By Joe Uchill – 12/15/16 09:10 AM EST
A Department of Commerce survey shows that 60 percent of cybersecurity researchers fear legal repercussions for reporting security vulnerabilities they discover to a product’s manufacturers.
The Commerce Department’s National Telecommunication and Information Administration’s survey came through its role in a multi-stakeholder working group focused on increasing industry adoption of programs to allow researchers to report vulnerabilities — often called coordinated disclosure programs
“The more we can share information, the more prepared we can be in keeping the nation and the economy safe,” said Rep. Jim Langevin (D-R.I.). A member of Langevin’s staff sits on the working group and was involved in creating the survey.
Until this year, copyright law prevented researchers from investigating many products.
A related vendor survey showed that industry split into two tiers on the topic — one that had fully embraced disclosure and another that had not. But despite growing adoption, few vendors expected disclosure programs from their suppliers. Less than a third of vendors expect third-party suppliers to have disclosure policies, and only a quarter worked with their suppliers to remediate vulnerabilities. “It was rewarding to see indications that both sides see the value of coordinated disclosure,” said Jen Ellis, vice president of community and public affairs at the security firm Rapid 7, and the head of the working group.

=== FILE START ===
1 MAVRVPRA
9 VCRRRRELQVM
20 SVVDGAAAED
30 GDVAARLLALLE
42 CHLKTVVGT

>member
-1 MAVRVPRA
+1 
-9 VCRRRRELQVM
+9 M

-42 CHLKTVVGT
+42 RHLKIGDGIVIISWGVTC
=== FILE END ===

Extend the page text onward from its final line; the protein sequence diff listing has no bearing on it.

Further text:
Ellis highlighted that researchers are largely more interested in helping vendors fix products that are not secure than in remuneration.
Only 15 percent of researchers expected payment for notifying a company of a bug, though 70 percent expected continued communication about patches.
One of the hold-ups in the adoption of coordinated disclosure programs is distrust between vendors and researchers. Notification of a fixable product flaw often comes only during lawsuits or bad press, and firms view researchers looking to help with skepticism.
Many companies do offer rewards — called “bug bounties” — to encourage researchers to investigate their products, however. With 85 percent of survey respondents not expecting compensation, that would cast bug bounties as more of a bonus than a full-time revenue stream for most researchers.